Siptu: Stop impeding talks with progressive companies

SIPTU leader Jack O'Connor

Siptu president Jack O’Connor has said trade unions need to stop “impeding” the progress of companies that are willing to engage in collective bargaining which benefits their members.

At the Mother Jones Festival in Cork, Mr O’Connor said the concept needs to be “debunked” that “it is in some way our role to provide an antagonistic voice against management in those businesses and institutions which recognise their employee’s right to organise and be represented by trade unions”.

Mr O’Connor said that such thinking is fundamentally flawed, as unions’ task is optimise the quality and the security of members’ employment in those businesses. He added that unions should seek to enhance productivity and innovation rather than getting in the way of it.

He added that unions “sometimes find ourselves impeding the prospects for an enterprise that engages in collective bargaining instead of actually enhancing them” while failing to confront those who do not respect workers’ rights.

Mr O’Connor also said trade unions should seek to influence the political “centre ground” — an apparent move away from its Labour support. He said there had been an increasing diffusion of political representation on the left and therefore there was a need for a more nuanced approach.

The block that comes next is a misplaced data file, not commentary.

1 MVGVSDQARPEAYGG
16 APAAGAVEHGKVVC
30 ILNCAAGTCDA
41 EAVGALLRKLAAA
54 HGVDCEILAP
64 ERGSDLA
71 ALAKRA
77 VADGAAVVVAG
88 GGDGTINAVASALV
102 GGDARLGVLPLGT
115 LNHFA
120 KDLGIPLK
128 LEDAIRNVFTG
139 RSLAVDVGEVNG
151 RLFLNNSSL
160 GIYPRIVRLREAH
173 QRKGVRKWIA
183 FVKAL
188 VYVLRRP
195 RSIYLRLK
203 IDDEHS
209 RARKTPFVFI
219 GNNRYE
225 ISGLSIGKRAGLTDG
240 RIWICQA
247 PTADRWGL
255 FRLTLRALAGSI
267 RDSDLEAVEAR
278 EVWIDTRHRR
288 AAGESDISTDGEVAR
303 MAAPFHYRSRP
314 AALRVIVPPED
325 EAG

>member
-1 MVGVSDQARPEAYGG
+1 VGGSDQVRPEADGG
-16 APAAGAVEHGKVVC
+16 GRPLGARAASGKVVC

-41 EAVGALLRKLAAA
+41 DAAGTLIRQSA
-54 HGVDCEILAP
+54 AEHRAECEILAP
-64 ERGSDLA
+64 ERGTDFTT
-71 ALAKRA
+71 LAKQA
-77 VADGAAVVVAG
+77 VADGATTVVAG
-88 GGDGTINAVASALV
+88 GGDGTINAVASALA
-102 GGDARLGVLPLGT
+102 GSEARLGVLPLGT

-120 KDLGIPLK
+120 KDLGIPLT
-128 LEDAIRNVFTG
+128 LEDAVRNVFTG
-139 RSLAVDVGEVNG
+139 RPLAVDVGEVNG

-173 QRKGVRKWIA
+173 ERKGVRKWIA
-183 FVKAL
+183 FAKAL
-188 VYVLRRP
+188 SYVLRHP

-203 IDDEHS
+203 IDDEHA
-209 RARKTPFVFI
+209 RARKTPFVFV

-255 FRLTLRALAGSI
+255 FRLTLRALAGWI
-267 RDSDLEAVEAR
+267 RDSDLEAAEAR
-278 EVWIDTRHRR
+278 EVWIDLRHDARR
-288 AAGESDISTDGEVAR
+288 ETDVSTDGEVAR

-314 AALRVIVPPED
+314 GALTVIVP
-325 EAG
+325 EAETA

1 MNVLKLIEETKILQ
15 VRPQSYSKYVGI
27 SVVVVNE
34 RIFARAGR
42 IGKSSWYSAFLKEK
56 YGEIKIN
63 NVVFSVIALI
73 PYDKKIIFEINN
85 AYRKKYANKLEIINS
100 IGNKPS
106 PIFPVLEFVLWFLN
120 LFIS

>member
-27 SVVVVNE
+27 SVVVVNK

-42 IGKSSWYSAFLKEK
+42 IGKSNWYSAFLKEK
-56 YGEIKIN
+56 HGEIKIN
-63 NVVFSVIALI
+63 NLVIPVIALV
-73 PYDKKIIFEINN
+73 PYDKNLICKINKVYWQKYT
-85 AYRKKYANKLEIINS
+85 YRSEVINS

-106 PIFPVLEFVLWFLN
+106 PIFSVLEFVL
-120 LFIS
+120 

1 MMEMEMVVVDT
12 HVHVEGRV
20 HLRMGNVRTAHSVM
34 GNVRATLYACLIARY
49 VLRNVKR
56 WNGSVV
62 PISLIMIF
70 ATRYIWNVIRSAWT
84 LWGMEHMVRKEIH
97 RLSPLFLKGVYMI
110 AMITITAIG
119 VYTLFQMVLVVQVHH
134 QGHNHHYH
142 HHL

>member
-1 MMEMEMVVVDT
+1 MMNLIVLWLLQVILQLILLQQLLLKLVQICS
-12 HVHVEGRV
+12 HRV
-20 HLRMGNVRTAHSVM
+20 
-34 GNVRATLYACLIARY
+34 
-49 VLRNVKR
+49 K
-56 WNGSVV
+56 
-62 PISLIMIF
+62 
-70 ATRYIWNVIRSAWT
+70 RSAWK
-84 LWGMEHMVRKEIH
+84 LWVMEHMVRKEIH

“Our political activity should focus on shifting the entire fulcrum of the debate in society in a manner which prioritises human considerations and egalitarian objectives as distinct from promoting one political party,” said Mr O’Connor. “The aim must be to frame the architecture of the political ‘centre ground’.”

Mr O’Connor said that was entirely within the capacity of the trade union movement, “though it cannot be undertaken successfully by any single trade union”.

He referenced the moves in recent years to form a more united movement and said such co-ordination would optimise the prospects for the negotiation of the best possible agreements with employers who respect workers’ rights.


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